Perkins, et al v. United States of America

Filing 24

DECISION AND ORDER adopting in part and denying in part Judge Scott's 14 Report and Recommendation. FURTHER, the Court denies the government's 9 Motion to Dismiss, as specified. FURTHER, this matter is referred back to Judge Scott consistent with the Order of Referral already in place. See Docket Item 10. SO ORDERED. Signed by Hon. Lawrence J. Vilardo on 8/4/2017. (CMD)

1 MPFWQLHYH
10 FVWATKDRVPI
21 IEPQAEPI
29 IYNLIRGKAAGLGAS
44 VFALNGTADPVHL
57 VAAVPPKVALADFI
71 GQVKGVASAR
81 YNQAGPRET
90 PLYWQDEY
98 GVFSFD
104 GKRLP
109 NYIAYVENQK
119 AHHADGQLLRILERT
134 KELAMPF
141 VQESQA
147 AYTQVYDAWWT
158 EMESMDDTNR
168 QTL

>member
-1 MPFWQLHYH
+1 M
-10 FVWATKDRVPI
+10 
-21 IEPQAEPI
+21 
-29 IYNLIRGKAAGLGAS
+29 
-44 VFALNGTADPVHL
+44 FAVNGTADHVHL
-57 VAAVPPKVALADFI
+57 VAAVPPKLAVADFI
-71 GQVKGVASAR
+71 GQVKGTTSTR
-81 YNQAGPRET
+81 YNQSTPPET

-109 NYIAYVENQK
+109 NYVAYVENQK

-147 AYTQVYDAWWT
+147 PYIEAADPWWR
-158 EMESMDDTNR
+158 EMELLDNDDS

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UNITED STATES DISTRICT COURT WESTERN DISTRICT OF NEW YORK _________________________________________ FREDRICK PERKINS and ALICE J. PERKINS, Plaintiffs, DECISION AND ORDER 16-CV-495(LJV) v. UNITED STATES OF AMERICA, Defendant. _________________________________________ INTRODUCTION This case presents what appears to be an issue of first impression: whether a treaty between the United States and Native Americans ensuring the free use and enjoyment of tribal land bars taxes on income derived directly from the land—here, the sale of gravel mined on the land. Although at least two circuit courts have suggested in dicta that “income derived directly from the land” might be exempt from taxation under such treaties, they did so to distinguish that scenario from cases where an exemption was sought for income earned in ways that do not relate to the land itself. See Lazore v. Comm’r, 11 F.3d 1180 (3d Cir. 1993); Hoptowit v. Comm’r, 709 F.2d 564 (9th Cir. 1983). This case presents the very issue about which those courts speculated. And for the reasons that follow, this Court agrees with their speculation and finds that the plaintiffs have plausibly stated a claim for relief under two treaties with the Native American Seneca Nation. BACKGROUND On June 16, 2016, Fredrick and Alice Perkins commenced this action against the United States of America. See Docket Item 1; see also Docket Item 7 (Verified Amended Complaint). The plaintiffs, one of whom is “an enrolled member of the Seneca Nation,” removed gravel, with permission, from the Seneca Nation Allegany Territory and later sold it. See Docket Item 7 ¶¶ 1, 22-25. After receiving a “notice of deficiency” from the Internal Revenue Service, the plaintiffs paid taxes on the income from the sale. See id. ¶¶ 5-7. In the amended complaint,1 they have alleged that they are owed a tax refund, interest, and penalties—totaling $9,863.68—because their income from the sale of gravel is not taxable under the Treaty with the Six Nations at Canandaigua of November 11, 1794 (“Canandaigua Treaty”), and the Treaty with the Seneca of May 20, 1842 (“1842 Treaty”). See id. ¶¶ 8, 10-15, 26-29. The United States has moved to dismiss the amended complaint. See Docket Item 9. On September 16, 2016, this Court referred this action to Magistrate Judge Hugh B. Scott for all pre-trial matters, pursuant to 28 U.S.C. § 636(b)(1)(A) and (B). See Docket Item 10. On January 27, 2017, Judge Scott issued a Report and Recommendation, concluding that the motion to dismiss should be denied with respect to claims under the Canandaigua Treaty but granted with respect to claims under the 1842 Treaty. See Docket Item 14 (Report and Recommendation). Both parties 1 After the plaintiffs filed their complaint in June 2016, the government filed a motion to dismiss. See Docket Item 5. The plaintiffs filed an amended complaint on September 6, 2016, Docket Item 7, and the government filed an amended motion to dismiss on September 14, 2016. Docket Item 9. On September 19, 2016, Magistrate Judge Hugh B. Scott deemed the first motion to dismiss superseded by the amended motion. See Docket Item 11 (Text Order). 2 objected, and after the objections were fully briefed, see Docket Items 15, 16, 19, 20, 21 & 22, this Court heard oral argument. Based on the analysis below, this Court adopts the recommendation of Judge Scott regarding the claims under the Canandaigua Treaty but rejects the recommendation regarding the claims under the 1842 Treaty. Accordingly, the government’s Motion to Dismiss (Docket Item 9) is denied. DISCUSSION I. REVIEW OF REPORT AND RECOMMENDATION This Court “must determine de novo any part of the magistrate judge’s disposition that has been properly objected to” and “may accept, reject, or modify the recommended disposition.” Fed. R. Civ. P. 72(b)(3); see 28 U.S.C. § 636(b)(1). II. MOTION TO DISMISS STANDARD “To survive a motion to dismiss, a complaint must contain sufficient factual matter, accepted as true, to state a claim to relief that is plausible on its face. A claim has facial plausibility when the plaintiff pleads factual content that allows the court to draw the reasonable inference that the defendant is liable for the misconduct alleged.” Ashcroft v. Iqbal, 556 U.S. 662, 678 (2009) (internal quotation marks and citation omitted). “The plausibility standard is not akin to a probability requirement, but it asks for more than a sheer possibility that a defendant has acted unlawfully.” Id. Courts assess Rule 12(b)(6) motions “accepting all factual allegations in the complaint as true, and drawing all reasonable inferences in the plaintiff’s favor.” Peter F. Gaito Architecture, LLC v. Simone Dev. Corp., 602 F.3d 57, 61 (2d Cir. 2010) (internal 3 quotation marks and citation omitted). “On a motion to dismiss, the court may consider any written instrument attached to the complaint as an exhibit or any statements or documents incorporated in it by reference.” Yak v. Bank Brussels Lambert, 252 F.3d 127, 130 (2d Cir. 2001) (internal quotation marks and citation omitted). III. ANALYSIS OF THE PLAINTIFFS’ CLAIMS A. Principles of Income Tax Application The Internal Revenue Code defines gross income as “all income from whatever source derived.” I.R.C. § 61(a). At the same time, Code provisions must be applied “with due regard to any treaty obligation of the United States.” I.R.C. § 894(a)(1). Here, the plaintiffs claim that their income from the sale of gravel from Seneca land is exempt from federal income tax based on two treaties with the Seneca Nation. See Docket Item 7 ¶¶ 3, 10-15. B. Principles of Statutory and Treaty Construction Dueling principles of statutory and treaty construction are in tension in this case. To be valid, exemptions to tax laws should be clearly expressed. Squire v. Capoeman, 351 U.S. 1, 6 (1956). On the other hand, even if they are not clearly expressed, tax exemptions can be found in so-called Indian treaties by using established—and liberal—principles of treaty construction. So-called Indian treaties should be “interpreted liberally in favor of the Indians, with any ambiguities . . . resolved in their favor.” Minnesota v. Mille Lacs Band of Chippewa Indians, 526 U.S. 172, 200 (1999). The words in treaties must be construed “not according to their technical meaning, but ‘in the sense in which they would naturally be understood by the Indians.’” 4 Lazore, 11 F.3d at 1184 (quoting Jones v. Meehan, 175 U.S. 1, 11 (1899)). And any “doubts concerning the meaning of a treaty with an Indian tribe should be resolved in favor of the tribe.” Oregon Dep’t. of Fish & Wildlife v. Klamath Indian Tribe, 473 U.S. 753, 766 (1985). In reconciling the tension between these principles of construction, the circuits appear divided on the point at which the favorable standard of construction should be applied to treaties in tax-exemption cases. The Third Circuit has suggested that one can use the liberal rules of treaty interpretation to find an exemptive purpose. Lazore, 11 F.3d at 1184 (“The effect of these rules of interpretation is to make it possible for language that could not have been concerned with the income tax to nevertheless create an exemption from it.”). The Ninth Circuit, on the other hand, has found that “when reviewing a claim for a federal tax exemption, we do not engage the canon of construction favoring the Indians unless express exemptive language is first found in the text of the statute or treaty.” Ramsey v. United States, 302 F.3d 1074, 1079 (9th Cir. 2002).2 But “express” exemptive language need not be explicit: language that shows the “federal government’s intent to exempt Indians from taxation” creates an exemption, with words such as “free from incumbrance,” “free from taxation,” or “free from fees” sufficient to make that showing. Id. at 1078-79 (emphasis added). 2 Regardless of when the liberal standard of interpretation applies, it has its limits: “even Indian treaties cannot be re-written or expanded beyond their clear terms to remedy a claimed injustice or to achieve the asserted understanding of the parties.” Choctaw Nation of Indians v. United States, 318 U.S. 423, 432 (1943). 5 C. The Plaintiffs’ Claims under the Canandaigua Treaty The plaintiffs argue that their income from the sale of gravel from Seneca land is tax exempt under the Canandaigua Treaty. See Docket Item 7 ¶¶ 10-14. In that treaty, the United States acknowledge [sic] all the land within the aforementioned boundaries, to be the property of the Seneka [sic] nation; and the United States will never claim the same, nor disturb the Seneka [sic] nation, nor any of the Six Nations, or of their Indian friends residing thereon and united with them, in the free use and enjoyment thereof. Docket Item 14-1 at 2 (Canandaigua Treaty, art. III, Nov. 11, 1794, 7 Stat. 44) (emphasis added). The plaintiffs claim that taxes on the land itself, or on income derived from the land, would have been viewed by the Seneca Nation as a burden on its free use and enjoyment of that land. See Docket Item 7 ¶ 14. For that reason, the plaintiffs argue, the treaty exempts the Seneca Nation and “their Indian friends” from such taxes. Two circuit court cases support that argument—at least in dicta. In Hoptowit, the Ninth Circuit held that a Native American’s income from service as a Tribal Council member was not tax exempt, but it noted that under the Treaty with the Yakima there might be an exception “limited to income produced directly by reservation land.” 709 F.2d at 566.3 Likewise, in analyzing the Canandaigua Treaty itself, the Third Circuit held that a Native American’s income from work for a logging company operating on Indian land was not tax exempt, but it observed that the “free use and enjoyment” 3 The language of the Treaty with the Yakima of 1855, art. II, mirrors that in the Canandaigua Treaty: the “tract [given to the Yakima] shall be set apart . . . for the exclusive use and benefit of said confederated tribes and bands of Indians.” Hoptowit, 709 F.2d at 566. 6 clause “might be sufficient to support an exemption from a tax on income derived directly from the land.” Lazore, 11 F.3d at 1187. In his Report and Recommendation, Judge Scott found that the present case “potentially fills in the case law with a rare demonstration of how a direct connection to Indian land would actually look.” Docket Item 14 at 13. Given the exemptive language of the Canandaigua Treaty, the principle of liberal construction of Indian treaties, and the close connection between mining gravel and “enjoyment of the land,” this Court agrees. Indeed, under any rule of construction, taxing income from gravel mined on land that is part of the Seneca territory interferes with “the free use and enjoyment” of that land. When the liberal rules of construction are applied to the language of the Canandaigua Treaty, that conclusion is even more compelling. For that reason, and for the reasons included in Judge Scott’s analysis, the plaintiffs have indeed stated a viable claim that the Canandaigua Treaty exempts the income at issue here from tax. The government argues that even if the Seneca Nation has a tax exemption under the Canandaigua Treaty, the plaintiffs, as individuals, are not exempt. See Docket Item 15 at 2-3 (Objection to the Report and Recommendation). The government distinguishes between a “true” possessory interest in the land, which it concedes the Seneca Nation might have and which could potentially bestow a tax exemption, and the plaintiffs’ “mere” permit to use the land, which the government claims does not warrant a tax exemption for them. Id. at 3. The government’s argument is misplaced. The Canandaigua Treaty provides that “the United States will never . . . disturb the Seneka [sic] nation,” or “their Indian 7 friends residing thereon and united with them, in the free use and enjoyment” of the Seneca land. Docket Item 14-1 at 2 (Canandaigua Treaty, art. III) (emphasis added). The Canandaigua Treaty thus benefits not only the Seneca Nation itself, but also its “Indian Friends” residing on and using the nation’s land. On a motion to dismiss, the facts pleaded in the complaint are accepted as true, and here the amended complaint alleges that plaintiff Alice Perkins is a member of the Seneca Nation and has leasehold and permit rights to mine and sell gravel. See Docket Item 7 ¶¶ 1, 21, 22, 25. The plaintiffs thus have stated a plausible claim for relief as “Indian Friends” under the Canandaigua Treaty. D. The Plaintiffs’ Claims under the 1842 Treaty4 Judge Scott found that the government’s motion to dismiss the plaintiffs’ claims arising under the 1842 Treaty should be granted. He relied on the Second Circuit’s decision in United States v. Kaid, 241 F. App’x 747 (2d Cir. 2007), in reaching that conclusion. Like the Canandaigua Treaty, the 1842 Treaty appears on its face to provide a tax exemption. In fact, the tax exemption in the 1842 Treaty is even more explicit: The parties to this compact mutually agree to solicit the influence of the Government of the United States to protect such of the lands of the Seneca Indians, within the State of New York, as may from time to time remain in their 4 “Congress may abrogate Indian treaty rights, but it must clearly express its intent to do so.” Mille Lacs Band, 526 U.S. at 202. The terms of the 1842 Treaty do not specifically abrogate the Canandaigua Treaty. Article I of the 1842 Treaty states that the Seneca will “continue in the occupation and enjoyment of the whole of the said two several tracts of land . . . with the same right and title in all things, as they had and possessed therein immediately before the date of the said indenture.” Docket Item 14-2 at 2 (1842 Treaty, art. I). Therefore, if the “free use and enjoyment” language of the Canandaigua Treaty exempts the income here from tax, that exemption was not abrogated by the 1842 Treaty. 8 possession from all taxes, and assessments for roads, highways, or any other purpose until such lands shall be sold and conveyed by the said Indians, and the possession thereof shall have been relinquished by them. Docket Item 14-2 at 5 (1842 Treaty, art. IX) (emphasis added). Judge Scott interpreted the explicit tax exemption in the 1842 Treaty to apply solely to taxes on real property. In reaching that conclusion, he relied on Kaid, Docket Item 14 at 15, a case in which the Second Circuit addressed the claim that “taxing cigarette sales made on reservations to non-Native Americans violates the Treaty with the Seneca.” Kaid, 241 F. App’x at 750. Finding that claim “unavailing,” the Second Circuit stated that “[b]oth the treaty and the New York statute clearly prohibit only the taxation of real property, not chattels like cigarettes.” Id. at 750-51 (citing Snyder v. Wetzler, 193 A.D.2d 329, 603 N.Y.S.2d 910 (3d Dep’t 1993), aff’d, 84 N.Y.2d 941, 644 N.E.2d 1369 (1994)). Judge Scott read the Second Circuit’s language to mean that the 1842 Treaty proscribed only taxes on real property itself, and he concluded that the plaintiffs therefore were not exempt from income tax under that treaty. See Docket Item 14 at 15. The government likewise reads Kaid as “unambiguous guidance” on the issue presented here and agrees with Judge Scott’s reliance on it. See Docket Item 19 at 2. This Court disagrees. First, although Kaid might have persuasive value, it is not a precedential decision because it is a summary order published in the Federal Appendix. “Rulings by summary order do not have precedential effect.” 2d Cir. R. 32.1.1(a) (citation of summary orders); see also Lebron v. Sanders, 557 F.3d 76, 77 n.2 (2d Cir. 2009) (“we recognize that the summary order cited by the district court has no precedential effect under our rules”) (citing 2d Cir. R. 32.1, currently 2d Cir. R. 32.1.1). 9 So even if Kaid stood for the proposition for which Judge Scott and the government read it, it would not compel the conclusion they reach. What is more, Kaid did not address—and there is no reason to believe the court even considered—the issue presented here. Kaid dealt with cigarettes made from tobacco brought onto Seneca land—not products of that land, such as gravel, timber, or crops. So when the Second Circuit distinguished between cigarettes and real property and found that the treaty applied only to the latter, it was not considering whether taxing income from the products of the real property might also be prohibited by the treaty. Indeed, there is no reason to believe that the Court even thought about taxing the products of the real property, the relevant issue here. Moreover, the parties objecting to the tax in Kaid were not Native Americans. See Kaid, 241 F. App’x at 750. So Kaid says little, if anything, about the issue presented in this case. The plain language of the treaty, on the other hand, does address—and resolve—the issue. The treaty protects “the lands of the Seneca Indians . . . from all taxes.” Docket Item 14-2 at 5 (1842 Treaty, art. IX) (emphasis added). Given the liberal principles of treaty construction that apply here, there is no reason to believe that one rule would apply to taxing the dirt, gravel, and foliage that make up the property and another to the property itself—if “the property” can even be distinguished from the dirt, gravel, and foliage that comprise it. In other words, the language of the 1842 Treaty provides no reason to distinguish between exemptions from what we think of as a real property tax and exemptions from a tax on what makes up that real property. So the government’s motion to dismiss is denied under the 1842 Treaty as well. 10 CONCLUSION Given the liberal construction of treaties between the United States and Native American tribes, the distinction between taxing land and taxing the gravel that makes up that land cuts the baloney too thin. Accordingly, and for the reasons set forth above, the government’s Motion to Dismiss (Docket Item 9) is DENIED. This matter is referred back to Judge Scott consistent with the Order of Referral already in place. See Docket Item 10. IT IS SO ORDERED. Dated: August 4, 2017 Buffalo, New York s/Lawrence J. Vilardo LAWRENCE J. VILARDO United States District Judge 11